Nearly one in three adults say the cell phone is the invention they most hate but cannot live without, according to the eighth annual Lemelson-MIT Invention Index study.
With its score of 30 percent, the cell phone narrowly beat the alarm clock (25 percent) and television (23 percent) for the distinction in the survey, which gauges Americans' attitudes toward invention. Razors, microwaves, coffee pots, computers and vacuum cleaners were also cited as essential yet despised inventions.
While the Lemelson-MIT Invention Index found a vast majority of Americans (95 percent) believe inventions have improved the quality of life in the United States, their strong feelings toward cell phones illustrate both the benefits and unintended consequences of innovation.
"Cell phones have clearly been beneficial in terms of increasing worker productivity and connecting people with family and friends," said Merton Flemings, director of the Lemelson-MIT Program, a nonprofit organization that celebrates inventors and inventions. "However, the Invention Index results show that the benefits of an invention sometimes come with a societal cost."
The good news, Flemings added, is that invention is cumulative. "Side effects or limitations of an invention create new opportunities for further innovations," he said.
In the case of the cell phone, MIT Media Lab researchers Chris Schmandt and Stefan Marti recognized an opportunity to solve the societal problems by making mobile communication devices socially intelligent.
"Most people dislike cell phones because they either feel tethered to them or they are annoyed by others who use them in inappropriate public places, such as restaurants or movie theaters," Marti said. "We are exploring ways to give these devices human-style social intelligence, which means that they would know what we as owners expect them to do--and especially what not to do--without our having to tell them explicitly every time."
Inventions Make Life Easier or More Difficult?
In addition to cell phones, the Lemelson-MIT Invention Index also looked at the impact of popular inventions such as e-mail, voicemail, and credit and debit cards.
Teens overwhelmingly believed e-mail (81 percent) and voicemail (71 percent) make life simpler. Adults agreed to a lesser extent; roughly three out of five said e-mail (59 percent) and voicemail (58 percent) have made life easier.
Interestingly, teens have mixed reactions about credit and debit cards. Only 32 percent said they make life easier, while 26 percent said they make life more difficult and 39 percent felt they make life both simpler and more difficult. Half of the adults surveyed said the benefits of credit and debit cards outweigh any disadvantages.
Can the U.S. Remain Inventive?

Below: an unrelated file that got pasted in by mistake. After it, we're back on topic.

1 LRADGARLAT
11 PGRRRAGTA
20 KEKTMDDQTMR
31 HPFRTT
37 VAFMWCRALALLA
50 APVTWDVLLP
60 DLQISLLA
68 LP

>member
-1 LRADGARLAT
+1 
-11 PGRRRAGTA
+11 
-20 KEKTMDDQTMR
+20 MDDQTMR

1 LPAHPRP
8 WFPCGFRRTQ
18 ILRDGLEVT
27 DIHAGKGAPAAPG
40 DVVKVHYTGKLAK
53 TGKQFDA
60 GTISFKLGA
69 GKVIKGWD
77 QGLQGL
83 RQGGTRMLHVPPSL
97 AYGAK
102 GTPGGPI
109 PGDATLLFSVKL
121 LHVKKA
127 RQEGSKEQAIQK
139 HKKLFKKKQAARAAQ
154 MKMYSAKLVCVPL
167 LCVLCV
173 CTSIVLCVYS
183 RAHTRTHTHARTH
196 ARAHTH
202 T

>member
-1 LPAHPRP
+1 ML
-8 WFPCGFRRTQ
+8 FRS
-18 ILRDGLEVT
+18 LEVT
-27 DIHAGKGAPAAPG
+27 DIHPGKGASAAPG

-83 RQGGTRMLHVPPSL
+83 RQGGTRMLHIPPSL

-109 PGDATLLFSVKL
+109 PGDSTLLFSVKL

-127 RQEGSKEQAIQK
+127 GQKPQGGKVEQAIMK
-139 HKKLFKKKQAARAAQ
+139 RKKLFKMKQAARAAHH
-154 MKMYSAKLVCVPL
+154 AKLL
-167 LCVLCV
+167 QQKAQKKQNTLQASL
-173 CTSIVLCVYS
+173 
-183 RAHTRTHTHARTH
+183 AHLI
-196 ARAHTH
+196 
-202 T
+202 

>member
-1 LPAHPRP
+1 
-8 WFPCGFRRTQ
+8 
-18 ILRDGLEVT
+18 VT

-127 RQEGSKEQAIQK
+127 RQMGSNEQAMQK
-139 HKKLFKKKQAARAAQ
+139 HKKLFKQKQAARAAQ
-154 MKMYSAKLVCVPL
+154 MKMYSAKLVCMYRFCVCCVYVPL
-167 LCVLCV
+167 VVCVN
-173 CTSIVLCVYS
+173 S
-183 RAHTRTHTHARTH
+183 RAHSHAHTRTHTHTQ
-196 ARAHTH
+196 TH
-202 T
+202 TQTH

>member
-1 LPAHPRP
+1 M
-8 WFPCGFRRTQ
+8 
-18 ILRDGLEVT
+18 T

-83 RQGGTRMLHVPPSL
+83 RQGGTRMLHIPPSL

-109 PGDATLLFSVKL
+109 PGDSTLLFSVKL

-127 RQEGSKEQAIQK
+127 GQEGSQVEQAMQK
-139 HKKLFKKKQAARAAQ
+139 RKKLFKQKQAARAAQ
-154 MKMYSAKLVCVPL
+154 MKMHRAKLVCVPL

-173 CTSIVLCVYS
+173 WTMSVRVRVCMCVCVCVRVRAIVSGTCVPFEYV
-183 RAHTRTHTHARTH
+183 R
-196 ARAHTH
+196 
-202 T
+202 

The Lemelson-MIT Invention Index also raised concerns about whether future generations of Americans will have the technical skills and ingenuity to continue solving societal problems through invention.
When asked how globally competitive the United States will be 10 years from now in terms of invention, 57 percent of adults and 55 percent of teens surveyed said America will be losing ground to other countries.
These perceptions support preliminary observations from a recent Lemelson-MIT Program workshop on intellectual property that found that foreign entities are likely to receive more U.S. patents within the next few years than American entities.
The Lemelson-MIT Invention Index also found that an equal proportion of Americans believe the responsibility for encouraging invention and innovation right now falls equally to industry and universities (26 percent each). Twenty-one percent thought the responsibility lies with primary schools. Only 14 percent said government plays a role.
"We need to figure out ways to better prepare and encourage future generations of Americans to invent," Flemings said. "Innovation can only flourish in a supportive society. The Invention Index alludes to the risks our culture faces if we neglect to support and embrace inventors and their contributions."
In April, the Lemelson-MIT Program will host the first-ever Invention Assembly where leaders from industry, academia and government will explore new ways to nurture an inventive culture.
About the Lemelson-MIT Program
The Lemelson-MIT Program provides the resources and inspiration to make invention and innovation more accessible to today's youth. It accomplishes this mission through outreach activities and annual awards, including the world's largest prize for invention, the $500,000 Lemelson-MIT Prize.
The Lemelson-MIT Program was founded in 1994 at the MIT by Jerome H. Lemelson, one of the world's most prolific inventors, and his wife, Dorothy. It is funded by the Lemelson Foundation, a private philanthropy committed to honoring the contributions of inventors, innovators and entrepreneurs and to inspiring ingenuity in others.
Taylor Nelson Sofres Intersearch conducted the 2004 Lemelson-MIT Invention Index survey from Nov. 12-19, 2003. A nationally representative sample of 1,023 adults and 500 teens (ages 12 to 17) was used. The margin of error for the adult sample was +/- 3.2 percent; for the teens, it was +/- 4.4 percent.